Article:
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Cold Front: Yellowknife

The Arctic is heating up.

Words: Laicie Heeley
Pictures: Priscilla Du Preez
Date:
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  • Noel Cockney and Randy Baillargeon have seen what a warming North can do to their home. Manning an educational Indigenous fish camp an ice road away from Yellowknife, Canada, they slice and dice fish out of Great Slave Lake and chop wood to keep people warm in the subzero spring temperatures. It’s cold — and[...]
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Noel Cockney and Randy Baillargeon have seen what a warming North can do to their home.

Manning an educational Indigenous fish camp an ice road away from Yellowknife, Canada, they slice and dice fish out of Great Slave Lake and chop wood to keep people warm in the subzero spring temperatures. It’s cold — and they like it this way.

Cold in the North means connectivity, as people zip around on ice roads and snowmobiles. It makes for soft, marketable furs for trappers and cozy nights at home. And as the temperature warms, those things are at risk.

For decades, leaders of Arctic countries like Russia, Norway and the USA could set aside their differences and find common ground on environmental issues in the region. The Arctic was treated less like a zone of competition, and more like a tool to build diplomatic rapport. But Russia’s war in Ukraine has totally upended that dynamic — and shattered the trust of the West. So — in a region where Russia controls half of the Arctic shoreline — how do we fight climate change now?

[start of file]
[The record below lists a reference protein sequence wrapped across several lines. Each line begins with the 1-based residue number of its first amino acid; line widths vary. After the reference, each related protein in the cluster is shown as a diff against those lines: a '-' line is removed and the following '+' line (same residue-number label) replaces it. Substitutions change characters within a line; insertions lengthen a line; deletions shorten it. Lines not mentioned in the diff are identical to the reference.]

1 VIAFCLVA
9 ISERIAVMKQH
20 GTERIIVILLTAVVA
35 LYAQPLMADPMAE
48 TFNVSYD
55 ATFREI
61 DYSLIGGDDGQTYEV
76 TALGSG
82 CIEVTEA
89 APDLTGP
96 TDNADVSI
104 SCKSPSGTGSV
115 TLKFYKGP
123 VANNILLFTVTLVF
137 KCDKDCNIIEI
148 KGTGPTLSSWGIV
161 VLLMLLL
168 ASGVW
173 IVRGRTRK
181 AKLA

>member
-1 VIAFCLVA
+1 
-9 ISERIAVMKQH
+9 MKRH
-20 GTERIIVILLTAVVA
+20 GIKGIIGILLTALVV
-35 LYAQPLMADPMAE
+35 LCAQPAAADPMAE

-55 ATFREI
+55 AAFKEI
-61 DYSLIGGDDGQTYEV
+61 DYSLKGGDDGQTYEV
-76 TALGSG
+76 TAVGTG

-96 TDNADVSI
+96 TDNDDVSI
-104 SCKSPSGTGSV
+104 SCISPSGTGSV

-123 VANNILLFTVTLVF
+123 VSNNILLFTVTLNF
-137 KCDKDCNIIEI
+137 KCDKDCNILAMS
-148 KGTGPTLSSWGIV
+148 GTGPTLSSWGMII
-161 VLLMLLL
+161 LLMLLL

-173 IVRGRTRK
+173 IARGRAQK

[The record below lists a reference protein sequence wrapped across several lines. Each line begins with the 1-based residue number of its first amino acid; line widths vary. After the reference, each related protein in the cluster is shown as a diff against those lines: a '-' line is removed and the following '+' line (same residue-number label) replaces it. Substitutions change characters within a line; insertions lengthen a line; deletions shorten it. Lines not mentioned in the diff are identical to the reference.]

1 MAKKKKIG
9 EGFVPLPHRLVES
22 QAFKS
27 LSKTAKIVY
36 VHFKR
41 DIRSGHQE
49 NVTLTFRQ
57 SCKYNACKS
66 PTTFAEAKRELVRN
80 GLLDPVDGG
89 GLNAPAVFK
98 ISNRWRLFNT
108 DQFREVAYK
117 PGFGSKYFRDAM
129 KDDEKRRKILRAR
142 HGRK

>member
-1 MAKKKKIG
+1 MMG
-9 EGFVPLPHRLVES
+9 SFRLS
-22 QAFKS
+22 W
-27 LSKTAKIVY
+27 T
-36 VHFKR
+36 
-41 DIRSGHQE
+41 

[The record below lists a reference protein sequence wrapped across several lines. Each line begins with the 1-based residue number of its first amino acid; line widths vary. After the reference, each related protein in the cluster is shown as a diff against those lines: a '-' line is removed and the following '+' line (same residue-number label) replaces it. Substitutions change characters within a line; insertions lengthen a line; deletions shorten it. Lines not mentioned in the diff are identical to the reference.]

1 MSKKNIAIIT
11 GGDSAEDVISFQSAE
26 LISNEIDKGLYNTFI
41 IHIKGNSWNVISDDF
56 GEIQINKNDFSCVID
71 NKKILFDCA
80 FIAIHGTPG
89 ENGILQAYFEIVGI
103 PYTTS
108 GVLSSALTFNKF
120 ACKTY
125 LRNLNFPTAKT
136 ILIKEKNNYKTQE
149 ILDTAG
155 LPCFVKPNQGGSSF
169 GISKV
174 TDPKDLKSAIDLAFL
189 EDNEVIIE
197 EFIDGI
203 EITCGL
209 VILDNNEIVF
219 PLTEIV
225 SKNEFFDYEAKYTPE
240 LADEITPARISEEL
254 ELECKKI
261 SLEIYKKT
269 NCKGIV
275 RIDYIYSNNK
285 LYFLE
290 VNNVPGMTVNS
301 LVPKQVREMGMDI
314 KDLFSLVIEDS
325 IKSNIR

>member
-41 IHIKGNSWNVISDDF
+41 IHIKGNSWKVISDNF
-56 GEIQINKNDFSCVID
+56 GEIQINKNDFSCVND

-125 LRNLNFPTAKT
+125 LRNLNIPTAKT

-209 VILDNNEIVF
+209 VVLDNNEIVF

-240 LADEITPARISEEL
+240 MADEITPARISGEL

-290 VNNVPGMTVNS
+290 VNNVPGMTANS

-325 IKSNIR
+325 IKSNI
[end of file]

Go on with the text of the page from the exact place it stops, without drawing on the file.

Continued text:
Reporting by Katie Toth.

Listen and subscribe now on Apple PodcastsStitcherSpotifyPocket Casts, or wherever you get your podcasts to receive a new episode every two weeks.

Guests: Randy Baillargeon, Land-Based Co-ordinator and Community Mentor, Dechinta Centre for Research and Learning; Noel Cockney, Regional Programmer and Safety Co-ordinator, Dechinta Centre for Research and Learning; Dalee Sambo Dorough, International Chair, Inuit Circumpolar Council; Andrea Pitzer, Author, Icebound: Shipwrecked at the Edge of the World; Mia Bennett, Assistant Professor, University of Washington

Additional Resources:

How Putin’s War Is Sinking Climate Science,” Andrea Pitzer, Nautilus

How War in Ukraine Is Changing the Arctic,” The Economist

Laicie Heeley

Editor in Chief

Laicie Heeley is the founding CEO of Inkstick Media, where she serves as Editor in Chief of the foreign policy magazine Inkstick and Executive Producer and Host of the PRX- and Inkstick-produced podcast, Things That Go Boom. Heeley’s reporting has appeared on public radio stations across America and the BBC, where she’s explored global security issues including domestic terrorism, disinformation, nuclear weapons, and climate change. Prior to launching Inkstick, Heeley was a Fellow with the Stimson Center’s Budgeting for Foreign Affairs and Defense program and Policy Director at the Center for Arms Control and Non-Proliferation. Her publications include work on sanctions, diplomacy, and nuclear arms control and nonproliferation, along with the first full accounting of US counterterrorism spending after 9/11.

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